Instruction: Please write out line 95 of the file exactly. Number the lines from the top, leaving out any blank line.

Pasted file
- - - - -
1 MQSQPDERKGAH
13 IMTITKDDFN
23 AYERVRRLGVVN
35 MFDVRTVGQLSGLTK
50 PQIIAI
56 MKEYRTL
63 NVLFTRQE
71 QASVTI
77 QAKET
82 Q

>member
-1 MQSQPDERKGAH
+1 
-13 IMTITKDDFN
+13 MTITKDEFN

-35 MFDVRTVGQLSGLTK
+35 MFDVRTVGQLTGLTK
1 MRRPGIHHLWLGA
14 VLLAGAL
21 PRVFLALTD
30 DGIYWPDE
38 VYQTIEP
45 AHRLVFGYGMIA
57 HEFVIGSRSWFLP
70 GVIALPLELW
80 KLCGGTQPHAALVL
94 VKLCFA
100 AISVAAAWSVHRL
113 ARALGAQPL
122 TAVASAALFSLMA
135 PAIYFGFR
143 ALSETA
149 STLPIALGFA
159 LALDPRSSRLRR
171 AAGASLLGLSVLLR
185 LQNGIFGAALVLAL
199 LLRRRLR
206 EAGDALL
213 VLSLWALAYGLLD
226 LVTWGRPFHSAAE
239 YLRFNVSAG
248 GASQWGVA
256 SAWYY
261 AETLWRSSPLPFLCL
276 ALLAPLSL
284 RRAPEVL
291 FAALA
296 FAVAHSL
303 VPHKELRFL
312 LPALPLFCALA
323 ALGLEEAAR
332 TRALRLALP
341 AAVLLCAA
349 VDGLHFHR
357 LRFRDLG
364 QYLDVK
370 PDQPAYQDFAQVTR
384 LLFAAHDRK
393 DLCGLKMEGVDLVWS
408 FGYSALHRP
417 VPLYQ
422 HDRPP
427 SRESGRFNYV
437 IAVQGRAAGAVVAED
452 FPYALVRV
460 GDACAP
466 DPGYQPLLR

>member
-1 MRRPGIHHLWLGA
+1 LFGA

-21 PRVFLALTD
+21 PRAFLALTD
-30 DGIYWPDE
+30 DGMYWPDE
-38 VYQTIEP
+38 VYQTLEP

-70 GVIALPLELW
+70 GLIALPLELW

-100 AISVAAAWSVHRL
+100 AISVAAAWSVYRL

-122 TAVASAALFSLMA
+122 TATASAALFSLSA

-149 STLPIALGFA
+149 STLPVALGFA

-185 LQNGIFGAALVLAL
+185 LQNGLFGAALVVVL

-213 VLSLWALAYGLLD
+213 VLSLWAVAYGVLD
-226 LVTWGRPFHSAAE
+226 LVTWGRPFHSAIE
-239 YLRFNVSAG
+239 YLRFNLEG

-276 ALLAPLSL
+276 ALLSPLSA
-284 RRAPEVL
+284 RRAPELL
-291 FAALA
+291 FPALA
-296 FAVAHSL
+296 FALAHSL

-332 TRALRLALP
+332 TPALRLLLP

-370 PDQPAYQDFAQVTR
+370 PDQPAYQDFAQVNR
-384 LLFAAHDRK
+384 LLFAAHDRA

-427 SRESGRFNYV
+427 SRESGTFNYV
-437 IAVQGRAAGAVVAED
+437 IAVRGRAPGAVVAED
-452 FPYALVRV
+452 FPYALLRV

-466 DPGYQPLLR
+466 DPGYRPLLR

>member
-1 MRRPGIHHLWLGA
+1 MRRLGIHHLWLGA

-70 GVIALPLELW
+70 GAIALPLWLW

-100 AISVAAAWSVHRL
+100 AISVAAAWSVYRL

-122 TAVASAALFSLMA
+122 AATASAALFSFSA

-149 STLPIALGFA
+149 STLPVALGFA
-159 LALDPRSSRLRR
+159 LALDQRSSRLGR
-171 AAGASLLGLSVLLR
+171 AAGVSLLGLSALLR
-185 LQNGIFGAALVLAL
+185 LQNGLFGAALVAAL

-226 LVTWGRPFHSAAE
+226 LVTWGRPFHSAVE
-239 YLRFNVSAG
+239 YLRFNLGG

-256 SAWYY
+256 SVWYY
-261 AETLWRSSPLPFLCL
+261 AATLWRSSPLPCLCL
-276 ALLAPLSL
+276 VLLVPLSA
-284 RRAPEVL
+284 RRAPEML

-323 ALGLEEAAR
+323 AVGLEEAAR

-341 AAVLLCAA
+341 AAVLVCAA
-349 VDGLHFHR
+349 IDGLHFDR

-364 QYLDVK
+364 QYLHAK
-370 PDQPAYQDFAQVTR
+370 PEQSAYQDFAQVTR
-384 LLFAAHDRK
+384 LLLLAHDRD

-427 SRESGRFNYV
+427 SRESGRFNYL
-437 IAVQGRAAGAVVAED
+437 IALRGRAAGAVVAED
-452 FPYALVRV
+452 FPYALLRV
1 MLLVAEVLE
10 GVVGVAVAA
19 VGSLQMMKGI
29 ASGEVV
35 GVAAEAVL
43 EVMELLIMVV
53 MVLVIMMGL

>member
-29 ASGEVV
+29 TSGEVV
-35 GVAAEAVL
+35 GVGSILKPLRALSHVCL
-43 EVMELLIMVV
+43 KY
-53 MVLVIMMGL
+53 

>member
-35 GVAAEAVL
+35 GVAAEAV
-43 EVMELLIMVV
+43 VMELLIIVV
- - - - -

-284 RRAPEVL